Angel Stadium of Anaheim
Los Angeles Angels
TL;DR? Here’s the long-form piece in a nutshell:
After being enclosed to accommodate football and converted into a multiuse facility the early 1980s, Angel Stadium was the only multipurpose MLB stadium to be renovated instead of replaced during the post-1990 ballpark-building boom.
However, 1) those 1997-98 renovations that transformed Angel Stadium back to baseball-only status didn’t go far enough, with remnants of the stadium’s multipurpose existence still apparent inside and out, and 2) Angel Stadium hasn’t been properly maintained in the 20+ years since those renovations.
Angel Stadium is a quintessential suburban parking lot stadium, and that’s always cause for demerits. Outside, while new parks of the era got tasteful retro treatment, Angel Stadium got paint on concrete. The new grand entrance is more of a touched-up version of the old façade plastered with gimmicks. Inside, you can still see the shell of the multipurpose grandstand, characterized by tired, disconnected outfield stands with a poorly integrated faux rock geyser.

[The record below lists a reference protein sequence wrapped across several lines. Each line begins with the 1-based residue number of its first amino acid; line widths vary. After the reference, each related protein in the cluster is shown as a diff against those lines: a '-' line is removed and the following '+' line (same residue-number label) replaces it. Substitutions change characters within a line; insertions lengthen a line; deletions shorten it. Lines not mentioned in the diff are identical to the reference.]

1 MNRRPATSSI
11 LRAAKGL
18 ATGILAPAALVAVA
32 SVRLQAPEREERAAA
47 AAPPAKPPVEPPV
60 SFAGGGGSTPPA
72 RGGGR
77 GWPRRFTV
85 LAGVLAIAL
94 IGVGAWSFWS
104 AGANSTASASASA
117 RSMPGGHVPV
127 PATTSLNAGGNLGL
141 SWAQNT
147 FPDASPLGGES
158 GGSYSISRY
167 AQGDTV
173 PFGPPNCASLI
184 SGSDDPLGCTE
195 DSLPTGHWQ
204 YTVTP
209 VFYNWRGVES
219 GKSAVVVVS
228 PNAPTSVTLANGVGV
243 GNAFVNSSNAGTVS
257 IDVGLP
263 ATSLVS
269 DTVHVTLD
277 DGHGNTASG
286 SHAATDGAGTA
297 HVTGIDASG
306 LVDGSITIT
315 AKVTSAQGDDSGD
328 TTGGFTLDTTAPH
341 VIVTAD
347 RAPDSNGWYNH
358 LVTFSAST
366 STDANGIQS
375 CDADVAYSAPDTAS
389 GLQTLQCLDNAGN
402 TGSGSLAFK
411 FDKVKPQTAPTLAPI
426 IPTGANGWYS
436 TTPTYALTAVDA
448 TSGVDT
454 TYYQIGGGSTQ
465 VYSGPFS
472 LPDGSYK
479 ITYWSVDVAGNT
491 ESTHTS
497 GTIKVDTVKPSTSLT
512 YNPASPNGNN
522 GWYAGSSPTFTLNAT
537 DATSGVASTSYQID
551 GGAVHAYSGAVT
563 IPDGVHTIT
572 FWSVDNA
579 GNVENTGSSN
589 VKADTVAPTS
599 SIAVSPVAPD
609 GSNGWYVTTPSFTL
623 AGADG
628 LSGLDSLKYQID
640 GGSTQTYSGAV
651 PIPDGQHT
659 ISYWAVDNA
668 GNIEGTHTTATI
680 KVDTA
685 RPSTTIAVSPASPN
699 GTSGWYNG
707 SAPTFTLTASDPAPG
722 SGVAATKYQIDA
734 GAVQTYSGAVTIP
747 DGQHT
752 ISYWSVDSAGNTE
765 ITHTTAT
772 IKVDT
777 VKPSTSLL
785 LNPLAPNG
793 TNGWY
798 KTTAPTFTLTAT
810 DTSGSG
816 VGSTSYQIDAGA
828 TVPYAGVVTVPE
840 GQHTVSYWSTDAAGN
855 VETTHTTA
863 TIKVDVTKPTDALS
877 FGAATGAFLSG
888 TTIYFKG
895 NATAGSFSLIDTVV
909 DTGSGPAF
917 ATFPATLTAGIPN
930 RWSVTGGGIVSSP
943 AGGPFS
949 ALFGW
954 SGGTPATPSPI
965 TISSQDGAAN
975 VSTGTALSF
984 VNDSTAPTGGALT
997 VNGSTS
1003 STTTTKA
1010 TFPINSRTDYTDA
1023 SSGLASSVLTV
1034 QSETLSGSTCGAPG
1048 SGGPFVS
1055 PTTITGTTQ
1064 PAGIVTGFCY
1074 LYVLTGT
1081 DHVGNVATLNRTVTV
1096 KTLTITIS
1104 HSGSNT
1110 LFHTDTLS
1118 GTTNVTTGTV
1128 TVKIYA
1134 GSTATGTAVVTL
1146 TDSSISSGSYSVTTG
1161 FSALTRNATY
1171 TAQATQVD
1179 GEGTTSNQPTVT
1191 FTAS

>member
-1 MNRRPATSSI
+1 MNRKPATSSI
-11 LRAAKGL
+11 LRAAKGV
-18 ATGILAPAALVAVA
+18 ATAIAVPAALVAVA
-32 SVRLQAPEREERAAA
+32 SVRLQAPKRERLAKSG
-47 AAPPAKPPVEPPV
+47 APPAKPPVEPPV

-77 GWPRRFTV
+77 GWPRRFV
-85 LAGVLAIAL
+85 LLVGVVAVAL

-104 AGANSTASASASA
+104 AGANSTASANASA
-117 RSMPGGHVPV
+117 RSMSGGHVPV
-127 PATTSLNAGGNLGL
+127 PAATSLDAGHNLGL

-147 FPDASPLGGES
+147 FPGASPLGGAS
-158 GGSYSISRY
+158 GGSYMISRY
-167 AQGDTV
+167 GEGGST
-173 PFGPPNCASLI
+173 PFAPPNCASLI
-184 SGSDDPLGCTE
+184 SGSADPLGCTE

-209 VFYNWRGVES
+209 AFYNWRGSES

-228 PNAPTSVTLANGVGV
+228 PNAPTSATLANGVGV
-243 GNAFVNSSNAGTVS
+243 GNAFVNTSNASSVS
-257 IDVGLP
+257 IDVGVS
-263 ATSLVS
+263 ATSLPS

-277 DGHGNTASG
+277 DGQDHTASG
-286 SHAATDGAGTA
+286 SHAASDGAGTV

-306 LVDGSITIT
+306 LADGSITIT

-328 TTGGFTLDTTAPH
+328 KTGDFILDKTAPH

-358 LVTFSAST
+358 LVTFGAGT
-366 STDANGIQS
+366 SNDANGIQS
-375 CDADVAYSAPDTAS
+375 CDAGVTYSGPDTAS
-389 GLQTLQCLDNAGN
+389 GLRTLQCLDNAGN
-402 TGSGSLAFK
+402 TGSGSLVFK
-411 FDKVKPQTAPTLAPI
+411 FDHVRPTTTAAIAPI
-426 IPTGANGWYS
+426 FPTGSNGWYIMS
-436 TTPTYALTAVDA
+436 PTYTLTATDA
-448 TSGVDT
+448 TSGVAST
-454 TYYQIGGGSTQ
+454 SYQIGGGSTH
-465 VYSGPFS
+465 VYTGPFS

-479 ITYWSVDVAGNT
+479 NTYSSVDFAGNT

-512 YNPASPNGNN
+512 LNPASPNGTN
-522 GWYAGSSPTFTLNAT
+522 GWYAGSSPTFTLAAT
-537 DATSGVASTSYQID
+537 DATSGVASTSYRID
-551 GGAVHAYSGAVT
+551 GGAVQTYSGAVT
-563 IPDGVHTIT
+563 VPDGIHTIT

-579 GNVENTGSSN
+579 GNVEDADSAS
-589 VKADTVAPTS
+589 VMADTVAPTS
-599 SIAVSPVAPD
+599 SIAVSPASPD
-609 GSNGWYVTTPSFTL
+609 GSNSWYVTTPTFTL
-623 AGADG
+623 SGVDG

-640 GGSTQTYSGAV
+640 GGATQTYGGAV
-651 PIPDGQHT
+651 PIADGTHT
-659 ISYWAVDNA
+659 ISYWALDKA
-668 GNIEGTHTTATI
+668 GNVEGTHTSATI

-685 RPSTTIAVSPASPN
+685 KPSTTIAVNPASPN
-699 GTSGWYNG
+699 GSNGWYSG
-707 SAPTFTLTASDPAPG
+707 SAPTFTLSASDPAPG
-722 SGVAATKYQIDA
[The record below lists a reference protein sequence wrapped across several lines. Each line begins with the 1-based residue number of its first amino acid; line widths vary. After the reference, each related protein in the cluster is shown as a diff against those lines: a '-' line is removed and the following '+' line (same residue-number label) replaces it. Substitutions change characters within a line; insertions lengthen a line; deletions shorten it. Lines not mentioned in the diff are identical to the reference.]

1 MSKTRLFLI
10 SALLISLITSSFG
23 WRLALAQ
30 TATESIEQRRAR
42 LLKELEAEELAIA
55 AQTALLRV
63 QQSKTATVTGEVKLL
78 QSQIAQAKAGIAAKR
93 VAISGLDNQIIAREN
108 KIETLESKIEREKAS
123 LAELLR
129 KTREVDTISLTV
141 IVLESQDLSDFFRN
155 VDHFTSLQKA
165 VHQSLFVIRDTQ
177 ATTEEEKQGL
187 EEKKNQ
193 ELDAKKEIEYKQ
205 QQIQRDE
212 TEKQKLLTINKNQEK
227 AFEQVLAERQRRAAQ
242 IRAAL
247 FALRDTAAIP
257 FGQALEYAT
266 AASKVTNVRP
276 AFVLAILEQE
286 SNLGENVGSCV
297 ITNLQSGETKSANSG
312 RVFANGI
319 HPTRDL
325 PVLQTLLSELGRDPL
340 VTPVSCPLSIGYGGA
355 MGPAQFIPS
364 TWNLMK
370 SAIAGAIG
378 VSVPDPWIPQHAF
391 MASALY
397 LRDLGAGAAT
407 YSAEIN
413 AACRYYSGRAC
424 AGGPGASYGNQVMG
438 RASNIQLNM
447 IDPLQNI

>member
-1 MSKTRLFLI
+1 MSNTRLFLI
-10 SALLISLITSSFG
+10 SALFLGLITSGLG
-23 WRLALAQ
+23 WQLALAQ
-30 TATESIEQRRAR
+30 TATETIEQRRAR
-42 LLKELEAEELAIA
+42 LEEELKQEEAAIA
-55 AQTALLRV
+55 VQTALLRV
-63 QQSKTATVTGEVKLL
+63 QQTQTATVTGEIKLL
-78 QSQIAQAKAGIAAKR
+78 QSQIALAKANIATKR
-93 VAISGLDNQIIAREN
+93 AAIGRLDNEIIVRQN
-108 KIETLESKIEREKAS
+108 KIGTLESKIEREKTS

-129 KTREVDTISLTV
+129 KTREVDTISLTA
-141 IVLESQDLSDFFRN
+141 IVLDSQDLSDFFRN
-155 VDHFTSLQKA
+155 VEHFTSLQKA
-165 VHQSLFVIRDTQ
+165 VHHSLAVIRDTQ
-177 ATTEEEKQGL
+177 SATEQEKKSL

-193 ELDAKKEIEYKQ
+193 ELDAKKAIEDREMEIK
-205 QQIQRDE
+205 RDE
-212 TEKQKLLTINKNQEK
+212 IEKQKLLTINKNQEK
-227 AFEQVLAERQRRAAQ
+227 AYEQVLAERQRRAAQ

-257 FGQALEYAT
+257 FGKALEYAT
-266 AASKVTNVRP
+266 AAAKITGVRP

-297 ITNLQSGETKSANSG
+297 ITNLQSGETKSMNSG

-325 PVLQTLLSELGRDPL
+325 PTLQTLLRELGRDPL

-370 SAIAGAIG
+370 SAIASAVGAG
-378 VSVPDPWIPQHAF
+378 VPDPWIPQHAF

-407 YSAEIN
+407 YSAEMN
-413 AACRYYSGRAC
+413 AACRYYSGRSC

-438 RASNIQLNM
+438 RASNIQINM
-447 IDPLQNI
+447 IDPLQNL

Aesthetically, it ranges from generic to tacky. That’s a pretty unfortunate duality.
Objectively, Angel Stadium falls short across the board compared to the post-1990 parks. The sightlines have plenty of awkward viewing angles and overhang obstructions. The concourses are generally too narrow, among other issues. The seats are quite worn. From the food and drinks to the social spaces and clubs, the amenities are poor across the board. Even compared to a Tropicana Field, Angel Stadium doesn’t have any extra frills.
It all adds up to a wholly unmemorable stadium experience that’s below average in almost every facet, even if there’s nothing startlingly inadequate like at the parks in Oakland, Tampa, and Toronto.
A dramatic mixed-use development plan has been proposed for the site, and Angel Stadium will either be renovated (again) or replaced in the not-so-distant future.